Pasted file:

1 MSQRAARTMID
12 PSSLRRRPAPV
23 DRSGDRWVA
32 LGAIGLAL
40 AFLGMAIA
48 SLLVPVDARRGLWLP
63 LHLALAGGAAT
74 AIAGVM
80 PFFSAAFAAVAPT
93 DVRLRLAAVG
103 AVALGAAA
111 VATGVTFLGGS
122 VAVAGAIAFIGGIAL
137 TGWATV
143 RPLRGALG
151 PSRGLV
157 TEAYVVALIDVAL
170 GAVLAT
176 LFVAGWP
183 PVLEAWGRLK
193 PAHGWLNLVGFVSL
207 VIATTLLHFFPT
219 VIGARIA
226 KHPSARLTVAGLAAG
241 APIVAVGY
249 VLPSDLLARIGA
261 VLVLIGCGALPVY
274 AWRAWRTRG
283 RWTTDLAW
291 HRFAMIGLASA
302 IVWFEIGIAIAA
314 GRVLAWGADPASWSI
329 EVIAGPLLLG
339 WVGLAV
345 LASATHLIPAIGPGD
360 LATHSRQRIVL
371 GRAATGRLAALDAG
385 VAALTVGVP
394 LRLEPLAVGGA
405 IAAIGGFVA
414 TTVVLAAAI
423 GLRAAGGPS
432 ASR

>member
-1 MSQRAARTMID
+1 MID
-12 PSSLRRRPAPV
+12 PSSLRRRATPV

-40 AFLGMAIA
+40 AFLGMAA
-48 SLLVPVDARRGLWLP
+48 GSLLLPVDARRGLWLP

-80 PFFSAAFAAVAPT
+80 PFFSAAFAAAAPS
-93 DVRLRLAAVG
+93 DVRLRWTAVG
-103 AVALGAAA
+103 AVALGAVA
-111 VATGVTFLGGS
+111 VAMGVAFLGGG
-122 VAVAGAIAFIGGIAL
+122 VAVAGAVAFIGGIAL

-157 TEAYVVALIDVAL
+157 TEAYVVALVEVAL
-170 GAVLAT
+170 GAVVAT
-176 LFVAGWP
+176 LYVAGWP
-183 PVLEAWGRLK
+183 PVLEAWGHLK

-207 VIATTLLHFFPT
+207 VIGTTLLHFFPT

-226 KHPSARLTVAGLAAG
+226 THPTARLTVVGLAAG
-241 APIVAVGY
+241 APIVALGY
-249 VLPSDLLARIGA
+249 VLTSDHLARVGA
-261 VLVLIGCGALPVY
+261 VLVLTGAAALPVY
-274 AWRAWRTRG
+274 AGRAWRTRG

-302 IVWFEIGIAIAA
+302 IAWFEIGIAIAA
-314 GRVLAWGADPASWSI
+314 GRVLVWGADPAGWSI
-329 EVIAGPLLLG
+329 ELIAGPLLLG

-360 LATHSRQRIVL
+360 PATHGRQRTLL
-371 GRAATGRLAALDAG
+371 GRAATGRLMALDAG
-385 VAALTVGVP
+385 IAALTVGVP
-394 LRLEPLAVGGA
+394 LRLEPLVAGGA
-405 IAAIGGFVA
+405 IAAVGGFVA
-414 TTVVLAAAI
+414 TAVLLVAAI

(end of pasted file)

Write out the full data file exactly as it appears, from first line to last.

1 MSQRAARTMID
12 PSSLRRRPAPV
23 DRSGDRWVA
32 LGAIGLAL
40 AFLGMAIA
48 SLLVPVDARRGLWLP
63 LHLALAGGAAT
74 AIAGVM
80 PFFSAAFAAVAPT
93 DVRLRLAAVG
103 AVALGAAA
111 VATGVTFLGGS
122 VAVAGAIAFIGGIAL
137 TGWATV
143 RPLRGALG
151 PSRGLV
157 TEAYVVALIDVAL
170 GAVLAT
176 LFVAGWP
183 PVLEAWGRLK
193 PAHGWLNLVGFVSL
207 VIATTLLHFFPT
219 VIGARIA
226 KHPSARLTVAGLAAG
241 APIVAVGY
249 VLPSDLLARIGA
261 VLVLIGCGALPVY
274 AWRAWRTRG
283 RWTTDLAW
291 HRFAMIGLASA
302 IVWFEIGIAIAA
314 GRVLAWGADPASWSI
329 EVIAGPLLLG
339 WVGLAV
345 LASATHLIPAIGPGD
360 LATHSRQRIVL
371 GRAATGRLAALDAG
385 VAALTVGVP
394 LRLEPLAVGGA
405 IAAIGGFVA
414 TTVVLAAAI
423 GLRAAGGPS
432 ASR

>member
-1 MSQRAARTMID
+1 MID
-12 PSSLRRRPAPV
+12 PSSLRRRATPV

-40 AFLGMAIA
+40 AFLGMAA
-48 SLLVPVDARRGLWLP
+48 GSLLLPVDARRGLWLP

-80 PFFSAAFAAVAPT
+80 PFFSAAFAAAAPS
-93 DVRLRLAAVG
+93 DVRLRWTAVG
-103 AVALGAAA
+103 AVALGAVA
-111 VATGVTFLGGS
+111 VAMGVAFLGGG
-122 VAVAGAIAFIGGIAL
+122 VAVAGAVAFIGGIAL

-157 TEAYVVALIDVAL
+157 TEAYVVALVEVAL
-170 GAVLAT
+170 GAVVAT
-176 LFVAGWP
+176 LYVAGWP
-183 PVLEAWGRLK
+183 PVLEAWGHLK

-207 VIATTLLHFFPT
+207 VIGTTLLHFFPT

-226 KHPSARLTVAGLAAG
+226 THPTARLTVVGLAAG
-241 APIVAVGY
+241 APIVALGY
-249 VLPSDLLARIGA
+249 VLTSDHLARVGA
-261 VLVLIGCGALPVY
+261 VLVLTGAAALPVY
-274 AWRAWRTRG
+274 AGRAWRTRG

-302 IVWFEIGIAIAA
+302 IAWFEIGIAIAA
-314 GRVLAWGADPASWSI
+314 GRVLVWGADPAGWSI
-329 EVIAGPLLLG
+329 ELIAGPLLLG

-360 LATHSRQRIVL
+360 PATHGRQRTLL
-371 GRAATGRLAALDAG
+371 GRAATGRLMALDAG
-385 VAALTVGVP
+385 IAALTVGVP
-394 LRLEPLAVGGA
+394 LRLEPLVAGGA
-405 IAAIGGFVA
+405 IAAVGGFVA
-414 TTVVLAAAI
+414 TAVLLVAAI